‘We drive into the future using only our rear view mirror’
This morning I drove along Southend Seafront, on my way for a daily constitutional up the Thorpe Bay end and for a while I found myself positioned behind a Learner Driver – slowly but erratically making her way in the same direction ahead,as me.
It reminded myself that we all have to learn to drive. It’s not a gift we are born with, although some will have a more natural aptitude towards the act.
I realised that the one thing that really stuck out for me as I followed the driving school car, was seeing her eyes steadily looking into rear view mirror and thought that in today’s post it would be good to reflect on and take a look (if you pardon the pun) at the purpose and the need of utilising this important part of a cars anatomy.
Q. What is a rear view mirror?
A. A rear view mirror provides you with a true picture of what is behind you.
As a Driver, once you are settled in the position in preparation to drive, after you have adjusted your seat, hand and foot controls. It is time to make sure your mirrors are set correctly.
Adjusting the mirror, holding the top and bottom of the left hand side, your aim is to frame the rear window within the mirror, thus providing you with the clearest view of the traffic behind you, out of the rear window.
As a Driver you need to also be using your wing mirrors – these are convex and so give a wider angle and not a true picture. Objects will appear further away in your wing mirrors.
Q. Why is this important?
A. As a Driver you need to know what the traffic is doing behind you at all times.
1. e.g. If a vehicle is wanting to overtake you.
2. An emergency vehicle is speeding up behind you.
3. The speed of a car behind you, relative to yourself and in relation to other road users around. In an attempt to avoid rear end collisions.
The more information you have about the traffic surrounding you, then the better judgement and decisions you will be able to make, when and if you need to manoeuvre.
Fun Fact: In 1931 Mirrors were not even mentioned and Drivers were advised to sound their horn when overtaking.
RULE 161 – Highway Code
Mirrors. All mirrors should be used effectively throughout your journey. You should
1. use your mirrors frequently so that you always know what is behind and to each side of you
2. use them in good time before you signal or change direction or speed
3. be aware that mirrors do not cover all areas and there will be blind spots.
You will need to look round and check.
Remember: Mirrors – Signal – Manoeuvre
If you are using your own car to sit the practical test, then you must ensure that you have a rear view mirror on the passenger seat side for the Examiner to use. The Examiner will then position this mirror accordingly. You will fail a Practical Test if the Examiner does not have a rear view mirror.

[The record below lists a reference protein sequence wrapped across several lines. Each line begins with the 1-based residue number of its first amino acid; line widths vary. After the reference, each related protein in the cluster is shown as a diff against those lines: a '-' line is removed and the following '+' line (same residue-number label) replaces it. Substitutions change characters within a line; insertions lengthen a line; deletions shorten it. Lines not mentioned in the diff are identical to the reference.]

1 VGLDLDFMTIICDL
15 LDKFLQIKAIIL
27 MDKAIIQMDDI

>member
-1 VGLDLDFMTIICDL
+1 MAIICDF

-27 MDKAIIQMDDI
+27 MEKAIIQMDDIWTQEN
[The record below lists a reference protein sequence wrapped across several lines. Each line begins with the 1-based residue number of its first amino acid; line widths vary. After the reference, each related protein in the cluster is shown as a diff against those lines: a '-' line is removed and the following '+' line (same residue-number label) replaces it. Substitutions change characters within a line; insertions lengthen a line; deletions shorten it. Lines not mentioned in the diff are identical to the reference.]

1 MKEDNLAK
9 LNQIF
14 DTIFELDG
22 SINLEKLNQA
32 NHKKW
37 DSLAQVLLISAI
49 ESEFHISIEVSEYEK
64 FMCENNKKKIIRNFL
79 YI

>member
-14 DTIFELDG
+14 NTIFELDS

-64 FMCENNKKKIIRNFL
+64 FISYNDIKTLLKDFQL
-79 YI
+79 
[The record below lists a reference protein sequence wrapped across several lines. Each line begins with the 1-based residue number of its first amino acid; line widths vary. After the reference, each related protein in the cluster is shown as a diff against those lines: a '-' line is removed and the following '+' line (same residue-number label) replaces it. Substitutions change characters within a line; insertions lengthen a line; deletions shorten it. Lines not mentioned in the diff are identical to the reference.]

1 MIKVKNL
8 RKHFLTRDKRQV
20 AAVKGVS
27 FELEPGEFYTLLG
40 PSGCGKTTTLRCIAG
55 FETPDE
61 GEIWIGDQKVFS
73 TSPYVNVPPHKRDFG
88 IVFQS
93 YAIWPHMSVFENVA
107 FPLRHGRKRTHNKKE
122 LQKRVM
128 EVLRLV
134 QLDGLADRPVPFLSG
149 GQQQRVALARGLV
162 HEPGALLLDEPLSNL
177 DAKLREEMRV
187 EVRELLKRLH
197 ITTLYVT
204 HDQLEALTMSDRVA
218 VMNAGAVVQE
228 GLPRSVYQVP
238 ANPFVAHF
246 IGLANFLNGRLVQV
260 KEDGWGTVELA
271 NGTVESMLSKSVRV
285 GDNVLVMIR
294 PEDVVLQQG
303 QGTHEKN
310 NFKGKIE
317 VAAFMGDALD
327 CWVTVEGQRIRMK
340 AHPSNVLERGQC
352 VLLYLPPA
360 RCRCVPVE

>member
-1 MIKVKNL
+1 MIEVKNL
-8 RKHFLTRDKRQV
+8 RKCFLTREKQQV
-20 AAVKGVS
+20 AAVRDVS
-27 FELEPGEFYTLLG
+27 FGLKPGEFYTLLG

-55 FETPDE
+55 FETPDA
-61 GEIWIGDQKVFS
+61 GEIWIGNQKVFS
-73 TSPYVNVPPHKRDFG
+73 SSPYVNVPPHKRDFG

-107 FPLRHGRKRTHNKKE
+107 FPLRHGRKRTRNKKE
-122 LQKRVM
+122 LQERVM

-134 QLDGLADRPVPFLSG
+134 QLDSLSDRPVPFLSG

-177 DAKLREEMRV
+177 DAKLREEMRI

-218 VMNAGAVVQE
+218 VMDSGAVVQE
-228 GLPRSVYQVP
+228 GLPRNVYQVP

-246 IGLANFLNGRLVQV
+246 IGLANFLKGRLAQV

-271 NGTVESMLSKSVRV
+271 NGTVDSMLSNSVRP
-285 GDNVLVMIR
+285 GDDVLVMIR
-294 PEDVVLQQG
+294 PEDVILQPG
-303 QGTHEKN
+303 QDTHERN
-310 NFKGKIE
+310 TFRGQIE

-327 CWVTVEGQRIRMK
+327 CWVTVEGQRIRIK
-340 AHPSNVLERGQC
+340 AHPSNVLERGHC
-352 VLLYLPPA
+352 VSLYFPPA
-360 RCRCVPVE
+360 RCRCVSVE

The Examiner will be focusing on the road and the traffic situation around them. What he/she will be looking for during your test is assessing your reactive responses to traffic as you take your driving test.
Depending on the traffic flow, a driver should be glancing in the rear view mirror roughly every 10 seconds. The Examiner will be watching for this.
Always check your mirrors in pairs.
If you are turning left – check your top mirror, followed by your left wing mirror
This is the route of an MOT test for rear view mirrors.
Method of Inspection
Reason for rejection
|1. Obligatory Rear view mirrors or indirect vision devices
2. Indirect vision devices(cameras) may replace mirrors on some vehicles, with the view to the rear displayed on a screen in the drivers cabin. Where such devices are fitted.
Must have an exterior mirror fitted on both the offside and the nearside (‘a’ and ‘b’).
|1. Check the obligatory mirrors or indirect vision devices for presence and security.
2. Sit in the driver’s seat and check that each obligatory mirror or indirect vision device provides an adequate view to the rear.
Note: It is not generally necessary to adjust mirrors or devices for this check.
|1.An obligatory mirror or indirect vision device missing or insecure.
2.An obligatory mirror or indirect vision device:
obscured, damaged or deteriorated so that the view to the rear is seriously impaired
does not provide an adequate view to the rear or is incapable of being adjusted to provide an adequate view.
|Issue Date: 01 January 2012
Presence, condition and security
You are required to have one wing or door mirror fitted to you car. Most cars currently on UK roads will have two. One for each side of the vehicle. Each mirror will be inspected for security, condition of glass and to ensure they do not cause a danger, for example sharp edges.
Most vehicles will also have an internal rear view mirror fitted to the windscreen. This mirror is also required.
Driving in Adverse Weather Conditions:
Rule 229 in the Highway code states: make sure the mirrors are clear and the windows are demisted thoroughly.
Ensure you understand fully the function of your rear view mirrors.Have a chat with your A Pass 4 U Driving Instructor and they will explain the functions – such as anti-dazzle(newer vehicles) adjusting the mirror up to keep out the glare on older vehicles and the importance of positioning.